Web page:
Although most major bills passed on party line votes, Republicans joined Democratic majorities on noteworthy measures. Assemblyman Brian Maienschein of San Diego County and Contra Costa County Assemblywoman Catharine Baker voted for the housing bond, to be placed before voters in November 2018.

Republicans Baker and Maienschein broke from their caucus to vote for Senate Bill 63 which would extend job protection for new parents who work for employers with as few as 20 employees. Sen. Hannah-Beth Jackson, D-Santa Barbara, one of the most liberal legislators, carried SB 63.

The California Chamber of Commerce calls Jackson’s bill a job killer and is urging Gov. Jerry Brown to veto it. We hope he signs it. New parents ought to be able to spend 12 weeks, at least, bonding with their child without worrying they will be fired.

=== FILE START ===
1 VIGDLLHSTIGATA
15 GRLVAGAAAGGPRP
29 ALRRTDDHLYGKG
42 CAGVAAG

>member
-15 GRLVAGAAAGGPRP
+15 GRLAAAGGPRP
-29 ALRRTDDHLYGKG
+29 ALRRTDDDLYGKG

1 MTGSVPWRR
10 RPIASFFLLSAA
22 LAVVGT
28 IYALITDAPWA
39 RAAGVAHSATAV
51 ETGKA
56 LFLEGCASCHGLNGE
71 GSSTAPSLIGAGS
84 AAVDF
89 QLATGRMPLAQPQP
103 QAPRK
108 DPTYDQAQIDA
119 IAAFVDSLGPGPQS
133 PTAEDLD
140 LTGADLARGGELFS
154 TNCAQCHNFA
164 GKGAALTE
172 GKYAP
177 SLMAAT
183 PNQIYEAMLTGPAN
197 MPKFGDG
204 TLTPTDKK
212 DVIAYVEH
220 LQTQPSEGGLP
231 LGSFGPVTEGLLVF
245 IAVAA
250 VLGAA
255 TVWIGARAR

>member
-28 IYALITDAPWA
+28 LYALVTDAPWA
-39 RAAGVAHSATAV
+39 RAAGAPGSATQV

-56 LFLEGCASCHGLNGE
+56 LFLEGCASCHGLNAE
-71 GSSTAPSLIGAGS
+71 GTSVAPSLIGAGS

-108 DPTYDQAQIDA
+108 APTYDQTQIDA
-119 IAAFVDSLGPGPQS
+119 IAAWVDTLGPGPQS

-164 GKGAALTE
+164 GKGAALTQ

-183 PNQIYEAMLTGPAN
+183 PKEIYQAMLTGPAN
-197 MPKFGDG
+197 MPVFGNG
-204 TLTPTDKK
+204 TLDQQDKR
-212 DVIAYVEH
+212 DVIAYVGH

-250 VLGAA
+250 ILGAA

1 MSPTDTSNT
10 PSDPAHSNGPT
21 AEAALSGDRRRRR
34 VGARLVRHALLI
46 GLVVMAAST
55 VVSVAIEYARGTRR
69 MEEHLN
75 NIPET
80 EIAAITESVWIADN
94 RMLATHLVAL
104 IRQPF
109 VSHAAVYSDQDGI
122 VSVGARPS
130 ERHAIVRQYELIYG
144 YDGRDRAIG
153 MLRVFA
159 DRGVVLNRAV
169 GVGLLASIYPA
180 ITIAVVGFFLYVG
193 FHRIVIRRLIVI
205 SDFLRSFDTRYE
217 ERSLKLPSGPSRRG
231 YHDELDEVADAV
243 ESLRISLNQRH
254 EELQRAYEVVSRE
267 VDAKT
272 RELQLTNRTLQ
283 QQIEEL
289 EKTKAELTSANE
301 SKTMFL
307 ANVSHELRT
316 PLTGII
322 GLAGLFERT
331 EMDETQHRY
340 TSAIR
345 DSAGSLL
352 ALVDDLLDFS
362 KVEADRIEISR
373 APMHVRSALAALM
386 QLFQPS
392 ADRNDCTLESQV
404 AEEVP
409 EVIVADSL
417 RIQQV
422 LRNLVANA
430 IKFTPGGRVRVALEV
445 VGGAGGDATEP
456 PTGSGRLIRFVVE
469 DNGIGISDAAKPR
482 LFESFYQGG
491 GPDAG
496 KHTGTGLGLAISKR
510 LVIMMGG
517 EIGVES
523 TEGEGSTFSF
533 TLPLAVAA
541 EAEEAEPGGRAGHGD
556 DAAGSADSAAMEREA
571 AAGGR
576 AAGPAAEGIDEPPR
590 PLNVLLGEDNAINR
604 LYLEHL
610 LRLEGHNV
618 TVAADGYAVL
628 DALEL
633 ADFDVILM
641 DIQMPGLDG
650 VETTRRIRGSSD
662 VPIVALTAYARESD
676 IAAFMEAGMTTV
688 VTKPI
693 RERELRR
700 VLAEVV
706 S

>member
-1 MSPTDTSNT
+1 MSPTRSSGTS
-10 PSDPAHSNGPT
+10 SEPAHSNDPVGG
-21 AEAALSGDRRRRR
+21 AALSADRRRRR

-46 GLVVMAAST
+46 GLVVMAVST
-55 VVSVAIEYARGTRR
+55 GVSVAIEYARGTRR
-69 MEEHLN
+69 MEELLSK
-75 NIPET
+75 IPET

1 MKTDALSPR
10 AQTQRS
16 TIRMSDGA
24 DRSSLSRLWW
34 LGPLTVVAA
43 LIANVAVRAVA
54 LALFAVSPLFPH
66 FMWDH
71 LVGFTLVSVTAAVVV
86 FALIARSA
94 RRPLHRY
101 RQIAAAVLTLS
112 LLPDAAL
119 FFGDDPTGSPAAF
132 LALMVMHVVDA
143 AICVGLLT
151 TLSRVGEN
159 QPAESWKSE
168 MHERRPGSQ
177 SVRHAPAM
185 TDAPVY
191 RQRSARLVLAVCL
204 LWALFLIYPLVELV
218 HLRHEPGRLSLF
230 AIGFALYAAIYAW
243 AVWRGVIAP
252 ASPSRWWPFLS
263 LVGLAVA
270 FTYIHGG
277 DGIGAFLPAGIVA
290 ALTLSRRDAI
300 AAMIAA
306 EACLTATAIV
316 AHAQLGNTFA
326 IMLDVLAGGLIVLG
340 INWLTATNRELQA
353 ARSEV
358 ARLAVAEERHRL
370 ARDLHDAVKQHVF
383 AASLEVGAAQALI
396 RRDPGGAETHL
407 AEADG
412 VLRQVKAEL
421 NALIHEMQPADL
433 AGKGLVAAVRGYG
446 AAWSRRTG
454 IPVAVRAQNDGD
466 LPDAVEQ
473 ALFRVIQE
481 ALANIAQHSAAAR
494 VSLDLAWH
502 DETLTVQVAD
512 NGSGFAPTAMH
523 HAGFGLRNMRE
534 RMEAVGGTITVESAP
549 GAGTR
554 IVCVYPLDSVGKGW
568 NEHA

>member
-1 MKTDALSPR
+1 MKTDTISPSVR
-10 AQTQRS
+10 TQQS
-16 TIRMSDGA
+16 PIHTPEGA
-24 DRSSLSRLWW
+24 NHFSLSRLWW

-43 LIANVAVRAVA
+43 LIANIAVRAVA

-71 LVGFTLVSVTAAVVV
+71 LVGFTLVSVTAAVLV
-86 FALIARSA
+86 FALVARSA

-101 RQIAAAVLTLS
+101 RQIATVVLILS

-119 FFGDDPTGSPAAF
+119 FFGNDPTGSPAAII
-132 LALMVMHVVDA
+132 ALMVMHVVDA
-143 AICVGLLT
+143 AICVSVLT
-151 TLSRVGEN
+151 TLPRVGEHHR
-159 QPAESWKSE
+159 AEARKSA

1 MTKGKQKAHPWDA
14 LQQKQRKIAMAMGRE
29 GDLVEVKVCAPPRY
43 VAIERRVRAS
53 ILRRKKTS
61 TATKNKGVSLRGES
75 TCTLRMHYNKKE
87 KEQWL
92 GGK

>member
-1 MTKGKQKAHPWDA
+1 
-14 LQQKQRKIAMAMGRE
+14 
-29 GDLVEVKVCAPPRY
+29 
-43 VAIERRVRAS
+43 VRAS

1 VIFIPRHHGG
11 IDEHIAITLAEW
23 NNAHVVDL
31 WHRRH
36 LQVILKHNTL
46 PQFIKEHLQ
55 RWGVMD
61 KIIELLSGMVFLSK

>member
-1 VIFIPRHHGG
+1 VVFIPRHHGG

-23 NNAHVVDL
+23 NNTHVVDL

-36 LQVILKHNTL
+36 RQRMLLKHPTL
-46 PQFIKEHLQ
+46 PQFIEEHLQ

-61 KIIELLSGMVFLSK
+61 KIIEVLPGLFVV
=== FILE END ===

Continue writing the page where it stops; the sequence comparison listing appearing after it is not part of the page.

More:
There was bipartisan support for several lesser noticed but significant measures. Take, for example, Senate Bill 421 by Sen. Scott Wiener, D-San Francisco. Wiener, one of the most liberal members of the Legislature, carried legislation endorsed by the Los Angeles District Attorney’s Office to whittle down the registry of sex offenders, which numbers an unwieldy 100,000 names.

The bill would create a tiered system for sex offenders, and result in some lower risk offenders being removed from the registry. Sens. Joel Anderson of San Diego County, John Moorlach of Orange County and Andy Vidak of Visalia, three of the most conservative Republicans, crossed party lines to vote for it.

Sen. Ben Allen, D-Santa Monica, brokered a deal that won near unanimous support to allow off-road aficionados to continue to pursue their hobby in California. If only Congress could work out such compromises.